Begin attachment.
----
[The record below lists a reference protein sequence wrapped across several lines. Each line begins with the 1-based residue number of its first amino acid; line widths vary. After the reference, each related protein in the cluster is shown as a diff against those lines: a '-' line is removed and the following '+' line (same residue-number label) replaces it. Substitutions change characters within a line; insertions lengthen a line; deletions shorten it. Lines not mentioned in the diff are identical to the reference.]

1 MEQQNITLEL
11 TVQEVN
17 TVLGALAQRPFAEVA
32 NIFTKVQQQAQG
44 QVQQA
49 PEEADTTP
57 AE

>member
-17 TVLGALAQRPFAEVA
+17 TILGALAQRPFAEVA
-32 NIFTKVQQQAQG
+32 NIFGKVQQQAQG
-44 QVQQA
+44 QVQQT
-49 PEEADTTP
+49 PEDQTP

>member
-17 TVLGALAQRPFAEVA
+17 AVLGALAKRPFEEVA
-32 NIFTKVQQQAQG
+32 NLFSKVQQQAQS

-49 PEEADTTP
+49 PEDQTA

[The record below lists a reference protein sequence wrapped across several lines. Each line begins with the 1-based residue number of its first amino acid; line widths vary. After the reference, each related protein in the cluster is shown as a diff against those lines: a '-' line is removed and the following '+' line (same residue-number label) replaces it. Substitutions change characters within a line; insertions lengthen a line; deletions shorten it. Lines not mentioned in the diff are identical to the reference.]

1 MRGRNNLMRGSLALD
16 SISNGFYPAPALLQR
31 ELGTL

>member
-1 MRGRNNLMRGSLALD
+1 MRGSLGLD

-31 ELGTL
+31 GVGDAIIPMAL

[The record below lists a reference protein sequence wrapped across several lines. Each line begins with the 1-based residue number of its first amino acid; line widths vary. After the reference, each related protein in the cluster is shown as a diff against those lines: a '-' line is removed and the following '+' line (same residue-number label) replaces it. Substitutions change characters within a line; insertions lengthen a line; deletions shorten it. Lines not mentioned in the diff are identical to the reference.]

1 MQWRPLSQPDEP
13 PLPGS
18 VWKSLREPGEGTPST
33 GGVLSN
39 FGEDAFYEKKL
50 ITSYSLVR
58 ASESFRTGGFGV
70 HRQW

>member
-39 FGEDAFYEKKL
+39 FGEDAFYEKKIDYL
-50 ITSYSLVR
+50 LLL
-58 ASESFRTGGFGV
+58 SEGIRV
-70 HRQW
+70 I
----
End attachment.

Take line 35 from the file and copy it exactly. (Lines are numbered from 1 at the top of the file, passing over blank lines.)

1 MQWRPLSQPDEP